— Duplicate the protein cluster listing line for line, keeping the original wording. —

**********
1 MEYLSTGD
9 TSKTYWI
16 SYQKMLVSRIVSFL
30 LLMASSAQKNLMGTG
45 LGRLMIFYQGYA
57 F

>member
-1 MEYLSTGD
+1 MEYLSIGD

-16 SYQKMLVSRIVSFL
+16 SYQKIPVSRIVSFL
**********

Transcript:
1 MEYLSTGD
9 TSKTYWI
16 SYQKMLVSRIVSFL
30 LLMASSAQKNLMGTG
45 LGRLMIFYQGYA
57 F

>member
-1 MEYLSTGD
+1 MEYLSIGD

-16 SYQKMLVSRIVSFL
+16 SYQKIPVSRIVSFL